Lifestyle Data | Security Ownership | The New Self Exam

“We have a health privacy machine that’s in crisis. . . We have a law that only covers one source of health information. They are rapidly developing another source.”

University of Maryland Carey School of Law professor, Frank Pasquale, on health insurers’ growing reliance on “lifestyle” data analytics to guide their health insurance premium decisions.

 

 


The Imaging Wire

Lifestyle Premiums
Race, education level, TV habits, marital status, net worth, debt, neighborhood, social media posts, and shopping habits all may affect your patients’ insurance premiums (and some think they already do). ProPublica and NPR explored how health insurers and “lifestyle” data brokers (including Optum, IBM Watson Health and LexisNexis) are teaming up to predict healthcare costs and potentially influence patient premiums, due in part to the fact that HIPPA keeps them from using actual medical information. This isn’t really a medical imaging story, but it certainly is a healthcare story, and provides an interesting glimpse into the potential future of patient privacy. It’s also the first in a series from ProPublica and NPR investigating how the health insurance industry maximizes its profits, so buckle up for that.

 

Lobbying to Improve Cybersecurity (and assign responsibility)
The American Medical Association and other industry groups called on congress to improve the cybersecurity of medical devices and EHRs, each with their own motives. The AMA garnered the greatest headlines, suggesting a policy that emphasizes transparency and education, incentivizes best practices, and adopts a more equal distribution of liability risk and government enforcement between physicians, technology vendors and manufacturers. Some readers may notice that AMA’s final note about liability is the star of this story, as the AMA and manufacturers have been battling over responsibility for the legacy installed base for several months. The AMA got more demanding with its latest testimony, noting that although legacy devices are vulnerable, hospitals can only afford to update 10% of all systems annually, suggesting that manufacturers take responsibility for adding security features and processes to protect legacy devices. Device lobbies pushed back, warning that support for legacy technology could create financial hardships and slow innovation, while radiologist lobbies urged “constraint.” And that’s where we are… still deep in the lobbying stage, but hopefully meeting somewhere in the middle before the next big cyberattack hits.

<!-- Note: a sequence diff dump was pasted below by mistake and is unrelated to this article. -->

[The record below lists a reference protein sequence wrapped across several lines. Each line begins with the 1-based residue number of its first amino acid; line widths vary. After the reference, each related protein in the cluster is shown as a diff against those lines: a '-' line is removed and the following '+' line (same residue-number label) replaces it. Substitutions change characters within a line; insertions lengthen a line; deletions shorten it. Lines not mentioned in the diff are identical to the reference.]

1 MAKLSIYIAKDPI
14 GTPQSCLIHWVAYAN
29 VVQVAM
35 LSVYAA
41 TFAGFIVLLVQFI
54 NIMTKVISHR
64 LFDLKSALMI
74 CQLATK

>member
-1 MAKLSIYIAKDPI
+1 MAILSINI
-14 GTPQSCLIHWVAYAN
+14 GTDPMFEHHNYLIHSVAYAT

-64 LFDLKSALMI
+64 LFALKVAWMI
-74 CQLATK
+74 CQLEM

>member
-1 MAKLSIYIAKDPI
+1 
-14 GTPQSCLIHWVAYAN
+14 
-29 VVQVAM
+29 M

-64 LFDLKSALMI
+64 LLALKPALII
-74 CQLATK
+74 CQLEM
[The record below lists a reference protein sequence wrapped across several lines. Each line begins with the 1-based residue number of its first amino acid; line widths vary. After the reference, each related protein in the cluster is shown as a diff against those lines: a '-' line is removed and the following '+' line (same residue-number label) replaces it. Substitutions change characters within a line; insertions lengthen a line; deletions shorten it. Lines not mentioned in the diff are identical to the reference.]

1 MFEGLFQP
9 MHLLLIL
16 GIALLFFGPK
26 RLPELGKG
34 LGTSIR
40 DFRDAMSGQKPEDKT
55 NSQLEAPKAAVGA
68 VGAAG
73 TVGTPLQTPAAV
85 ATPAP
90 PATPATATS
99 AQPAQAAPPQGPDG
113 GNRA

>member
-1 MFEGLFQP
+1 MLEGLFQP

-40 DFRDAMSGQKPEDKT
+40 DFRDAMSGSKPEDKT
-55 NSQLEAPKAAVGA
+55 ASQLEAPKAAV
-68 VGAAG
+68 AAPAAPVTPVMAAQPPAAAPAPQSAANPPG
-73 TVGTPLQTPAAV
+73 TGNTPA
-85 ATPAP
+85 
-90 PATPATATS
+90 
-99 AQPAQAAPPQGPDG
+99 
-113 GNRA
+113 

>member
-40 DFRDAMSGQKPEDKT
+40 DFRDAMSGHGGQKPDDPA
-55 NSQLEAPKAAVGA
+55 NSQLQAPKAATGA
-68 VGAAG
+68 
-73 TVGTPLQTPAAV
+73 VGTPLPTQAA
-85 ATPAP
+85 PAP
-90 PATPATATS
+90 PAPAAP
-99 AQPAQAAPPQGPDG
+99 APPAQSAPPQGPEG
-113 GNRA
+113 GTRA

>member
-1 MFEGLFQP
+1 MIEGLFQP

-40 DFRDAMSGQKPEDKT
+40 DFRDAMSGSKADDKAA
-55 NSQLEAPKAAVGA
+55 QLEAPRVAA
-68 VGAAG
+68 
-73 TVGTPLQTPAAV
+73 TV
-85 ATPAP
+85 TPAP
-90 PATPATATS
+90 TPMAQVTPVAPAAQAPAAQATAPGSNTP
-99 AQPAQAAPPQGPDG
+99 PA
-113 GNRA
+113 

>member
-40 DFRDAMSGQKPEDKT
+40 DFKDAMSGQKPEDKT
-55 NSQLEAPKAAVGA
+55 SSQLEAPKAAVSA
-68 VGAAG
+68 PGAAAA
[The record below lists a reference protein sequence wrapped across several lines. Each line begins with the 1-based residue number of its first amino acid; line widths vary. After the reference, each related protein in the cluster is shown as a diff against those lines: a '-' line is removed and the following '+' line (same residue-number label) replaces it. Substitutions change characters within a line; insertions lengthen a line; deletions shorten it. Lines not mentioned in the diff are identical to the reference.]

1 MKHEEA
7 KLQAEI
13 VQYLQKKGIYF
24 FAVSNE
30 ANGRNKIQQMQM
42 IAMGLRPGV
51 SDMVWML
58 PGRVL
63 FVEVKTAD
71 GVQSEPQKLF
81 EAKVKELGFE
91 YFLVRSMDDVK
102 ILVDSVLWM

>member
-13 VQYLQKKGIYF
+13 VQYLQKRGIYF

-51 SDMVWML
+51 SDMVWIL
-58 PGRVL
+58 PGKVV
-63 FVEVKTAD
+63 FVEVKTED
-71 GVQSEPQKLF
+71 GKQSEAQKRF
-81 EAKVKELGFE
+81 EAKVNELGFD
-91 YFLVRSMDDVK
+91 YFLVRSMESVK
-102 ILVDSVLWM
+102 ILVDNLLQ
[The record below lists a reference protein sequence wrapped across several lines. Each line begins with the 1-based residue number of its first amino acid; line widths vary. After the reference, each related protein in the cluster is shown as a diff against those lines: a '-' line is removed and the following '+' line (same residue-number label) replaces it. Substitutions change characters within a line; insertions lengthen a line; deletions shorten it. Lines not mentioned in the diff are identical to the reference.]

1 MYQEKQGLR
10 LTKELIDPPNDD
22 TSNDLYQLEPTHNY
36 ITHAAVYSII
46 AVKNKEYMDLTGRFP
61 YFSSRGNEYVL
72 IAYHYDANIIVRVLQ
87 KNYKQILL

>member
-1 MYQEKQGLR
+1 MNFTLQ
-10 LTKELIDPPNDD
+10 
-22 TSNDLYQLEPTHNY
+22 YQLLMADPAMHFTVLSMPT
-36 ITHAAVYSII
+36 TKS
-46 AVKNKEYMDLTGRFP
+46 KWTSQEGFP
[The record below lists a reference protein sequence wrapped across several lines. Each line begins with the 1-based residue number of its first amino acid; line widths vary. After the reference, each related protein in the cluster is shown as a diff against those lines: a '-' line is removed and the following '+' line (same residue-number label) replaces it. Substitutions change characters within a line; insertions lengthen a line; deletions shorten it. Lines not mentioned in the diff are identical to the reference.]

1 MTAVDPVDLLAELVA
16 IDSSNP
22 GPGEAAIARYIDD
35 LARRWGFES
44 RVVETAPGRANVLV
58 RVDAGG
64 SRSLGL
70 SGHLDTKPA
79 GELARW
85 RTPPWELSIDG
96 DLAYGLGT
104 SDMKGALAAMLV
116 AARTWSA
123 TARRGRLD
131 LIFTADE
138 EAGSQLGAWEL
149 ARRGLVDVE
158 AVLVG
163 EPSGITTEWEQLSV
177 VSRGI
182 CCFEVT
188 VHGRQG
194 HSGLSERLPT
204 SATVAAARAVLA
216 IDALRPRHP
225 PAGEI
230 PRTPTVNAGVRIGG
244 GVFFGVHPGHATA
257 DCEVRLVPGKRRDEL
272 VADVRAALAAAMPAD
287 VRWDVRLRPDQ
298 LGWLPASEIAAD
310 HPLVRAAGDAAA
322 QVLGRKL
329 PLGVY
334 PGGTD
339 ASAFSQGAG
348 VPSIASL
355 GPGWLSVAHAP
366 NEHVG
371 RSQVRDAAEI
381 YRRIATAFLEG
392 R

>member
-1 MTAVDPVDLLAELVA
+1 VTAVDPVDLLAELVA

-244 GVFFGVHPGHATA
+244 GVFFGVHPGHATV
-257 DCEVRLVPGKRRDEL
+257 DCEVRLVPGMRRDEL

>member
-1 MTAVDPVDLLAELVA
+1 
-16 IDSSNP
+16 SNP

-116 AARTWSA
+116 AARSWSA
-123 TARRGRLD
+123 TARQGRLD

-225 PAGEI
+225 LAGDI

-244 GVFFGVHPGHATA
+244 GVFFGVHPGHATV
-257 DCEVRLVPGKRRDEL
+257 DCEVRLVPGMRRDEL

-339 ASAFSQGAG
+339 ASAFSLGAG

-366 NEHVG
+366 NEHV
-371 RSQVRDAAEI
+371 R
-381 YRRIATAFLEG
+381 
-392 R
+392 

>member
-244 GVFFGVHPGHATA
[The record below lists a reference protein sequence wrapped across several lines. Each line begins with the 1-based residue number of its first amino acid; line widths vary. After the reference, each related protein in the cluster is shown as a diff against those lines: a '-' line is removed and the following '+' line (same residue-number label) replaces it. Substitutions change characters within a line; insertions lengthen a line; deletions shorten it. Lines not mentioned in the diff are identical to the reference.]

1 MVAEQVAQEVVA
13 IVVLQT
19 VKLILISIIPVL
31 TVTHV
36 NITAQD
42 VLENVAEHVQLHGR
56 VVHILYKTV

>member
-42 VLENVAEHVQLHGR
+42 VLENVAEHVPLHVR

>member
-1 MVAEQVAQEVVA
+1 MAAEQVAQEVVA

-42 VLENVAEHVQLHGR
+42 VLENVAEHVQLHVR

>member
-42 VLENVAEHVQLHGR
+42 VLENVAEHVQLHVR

The New Self Exam
MonitHer, an Israel-based startup led by a former NASA bioscientist, is developing a new handheld ultrasound device intended to allow women to screen for breast cancer at home. The ultrasound will translate data to an app that monitors for changes every month. If pathological tissue changes are identified, the patient is notified and can use the app to send images to their doctor. Although the software is already FDA-approved and patented, the ultrasound hardware is still in development with commercialization expected in one to three years. The MonitHer device eliminates the subjectivity associated with self-exams and allows for more regular screening than mammograms, potentially making the device valuable to high-risk women, it just has to earn the support of physicians who have dealt with their patients’ WebMD self-diagnoses for the last 22 years.

 

 


The Wire